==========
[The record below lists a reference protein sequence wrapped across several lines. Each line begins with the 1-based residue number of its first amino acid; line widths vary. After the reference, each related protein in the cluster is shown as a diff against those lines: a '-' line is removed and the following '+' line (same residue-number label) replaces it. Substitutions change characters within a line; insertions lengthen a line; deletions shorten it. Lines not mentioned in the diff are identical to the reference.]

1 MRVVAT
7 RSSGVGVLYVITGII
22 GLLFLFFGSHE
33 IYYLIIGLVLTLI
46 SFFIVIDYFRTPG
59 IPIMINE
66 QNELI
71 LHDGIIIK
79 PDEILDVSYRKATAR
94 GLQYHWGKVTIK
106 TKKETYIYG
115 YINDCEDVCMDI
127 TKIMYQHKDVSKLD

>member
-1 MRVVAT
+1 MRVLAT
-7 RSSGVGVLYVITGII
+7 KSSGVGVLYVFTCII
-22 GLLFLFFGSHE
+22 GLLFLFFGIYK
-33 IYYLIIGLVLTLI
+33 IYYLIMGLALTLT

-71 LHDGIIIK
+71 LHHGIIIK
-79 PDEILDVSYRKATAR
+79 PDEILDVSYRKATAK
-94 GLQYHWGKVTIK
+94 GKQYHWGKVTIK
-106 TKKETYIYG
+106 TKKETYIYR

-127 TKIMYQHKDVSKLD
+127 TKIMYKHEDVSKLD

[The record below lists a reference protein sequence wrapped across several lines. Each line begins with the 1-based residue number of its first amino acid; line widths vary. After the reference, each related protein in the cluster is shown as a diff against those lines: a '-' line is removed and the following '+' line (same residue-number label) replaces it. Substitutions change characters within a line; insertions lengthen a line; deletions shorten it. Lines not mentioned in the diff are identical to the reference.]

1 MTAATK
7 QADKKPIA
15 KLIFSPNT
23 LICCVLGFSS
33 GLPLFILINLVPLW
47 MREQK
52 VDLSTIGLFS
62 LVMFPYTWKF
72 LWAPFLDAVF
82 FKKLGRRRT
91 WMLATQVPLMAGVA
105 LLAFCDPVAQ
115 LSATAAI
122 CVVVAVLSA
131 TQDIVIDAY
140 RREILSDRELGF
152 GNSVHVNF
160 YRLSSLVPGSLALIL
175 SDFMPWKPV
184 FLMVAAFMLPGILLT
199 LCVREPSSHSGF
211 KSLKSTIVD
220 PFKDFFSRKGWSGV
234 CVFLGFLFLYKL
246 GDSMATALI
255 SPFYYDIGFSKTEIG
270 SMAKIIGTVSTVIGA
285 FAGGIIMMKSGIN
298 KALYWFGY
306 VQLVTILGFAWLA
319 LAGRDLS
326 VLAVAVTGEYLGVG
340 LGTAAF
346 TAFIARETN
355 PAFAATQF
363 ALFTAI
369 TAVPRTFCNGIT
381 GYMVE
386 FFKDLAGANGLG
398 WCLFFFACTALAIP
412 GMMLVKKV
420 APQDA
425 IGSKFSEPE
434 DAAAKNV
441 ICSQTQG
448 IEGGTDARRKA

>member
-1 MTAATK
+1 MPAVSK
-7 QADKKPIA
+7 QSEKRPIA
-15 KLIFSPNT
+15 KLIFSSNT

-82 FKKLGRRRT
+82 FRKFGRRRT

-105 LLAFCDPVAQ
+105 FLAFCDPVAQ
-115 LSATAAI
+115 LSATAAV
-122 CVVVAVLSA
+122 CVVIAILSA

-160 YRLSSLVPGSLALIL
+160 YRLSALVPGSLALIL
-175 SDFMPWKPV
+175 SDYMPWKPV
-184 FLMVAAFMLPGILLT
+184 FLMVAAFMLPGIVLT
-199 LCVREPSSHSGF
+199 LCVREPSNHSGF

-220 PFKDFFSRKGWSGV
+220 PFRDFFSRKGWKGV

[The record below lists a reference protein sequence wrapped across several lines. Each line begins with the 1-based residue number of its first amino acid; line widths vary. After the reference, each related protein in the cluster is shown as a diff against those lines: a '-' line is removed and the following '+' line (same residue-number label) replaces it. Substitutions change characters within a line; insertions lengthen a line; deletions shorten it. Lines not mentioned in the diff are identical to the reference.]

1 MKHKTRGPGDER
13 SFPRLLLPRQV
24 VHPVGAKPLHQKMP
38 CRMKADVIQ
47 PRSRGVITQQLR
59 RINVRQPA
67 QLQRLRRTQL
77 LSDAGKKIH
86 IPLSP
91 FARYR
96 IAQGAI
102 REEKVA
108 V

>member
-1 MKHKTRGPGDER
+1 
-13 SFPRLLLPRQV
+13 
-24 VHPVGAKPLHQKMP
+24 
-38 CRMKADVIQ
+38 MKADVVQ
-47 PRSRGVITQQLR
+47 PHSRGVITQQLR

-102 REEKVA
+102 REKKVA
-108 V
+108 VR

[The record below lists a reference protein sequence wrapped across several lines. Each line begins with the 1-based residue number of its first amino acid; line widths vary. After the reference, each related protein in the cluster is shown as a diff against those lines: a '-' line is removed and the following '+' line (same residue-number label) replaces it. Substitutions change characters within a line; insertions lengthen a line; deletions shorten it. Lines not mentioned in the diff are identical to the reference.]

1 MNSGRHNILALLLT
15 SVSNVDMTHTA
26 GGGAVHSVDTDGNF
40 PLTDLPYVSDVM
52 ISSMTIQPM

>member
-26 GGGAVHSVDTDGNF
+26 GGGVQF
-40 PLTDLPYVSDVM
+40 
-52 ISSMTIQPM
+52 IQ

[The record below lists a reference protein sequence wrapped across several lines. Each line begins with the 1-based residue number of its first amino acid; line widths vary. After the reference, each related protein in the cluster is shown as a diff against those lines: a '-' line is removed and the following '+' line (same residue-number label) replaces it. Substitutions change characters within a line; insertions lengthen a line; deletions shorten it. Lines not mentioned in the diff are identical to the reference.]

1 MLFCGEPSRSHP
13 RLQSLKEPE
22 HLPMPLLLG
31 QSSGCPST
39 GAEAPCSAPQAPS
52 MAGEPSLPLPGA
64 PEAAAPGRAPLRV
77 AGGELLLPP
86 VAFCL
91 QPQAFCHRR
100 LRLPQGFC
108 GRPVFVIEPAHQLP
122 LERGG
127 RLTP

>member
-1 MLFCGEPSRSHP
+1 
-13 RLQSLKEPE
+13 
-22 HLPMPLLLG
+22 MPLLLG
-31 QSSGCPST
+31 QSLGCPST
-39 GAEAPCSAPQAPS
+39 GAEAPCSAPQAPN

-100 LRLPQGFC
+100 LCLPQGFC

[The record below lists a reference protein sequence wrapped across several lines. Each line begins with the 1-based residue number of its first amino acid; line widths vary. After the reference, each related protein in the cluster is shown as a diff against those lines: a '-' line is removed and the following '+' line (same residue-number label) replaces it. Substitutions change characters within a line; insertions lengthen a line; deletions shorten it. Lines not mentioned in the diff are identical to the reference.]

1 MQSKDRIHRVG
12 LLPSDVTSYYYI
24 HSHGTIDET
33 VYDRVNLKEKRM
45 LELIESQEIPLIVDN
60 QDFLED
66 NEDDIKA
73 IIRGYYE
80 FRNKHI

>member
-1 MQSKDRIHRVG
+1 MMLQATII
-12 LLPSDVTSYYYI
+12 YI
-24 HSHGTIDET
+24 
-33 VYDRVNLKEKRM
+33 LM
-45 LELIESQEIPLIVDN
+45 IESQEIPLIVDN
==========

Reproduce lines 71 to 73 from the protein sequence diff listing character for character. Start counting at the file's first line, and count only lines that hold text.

369 TAVPRTFCNGIT
381 GYMVE
386 FFKDLAGANGLG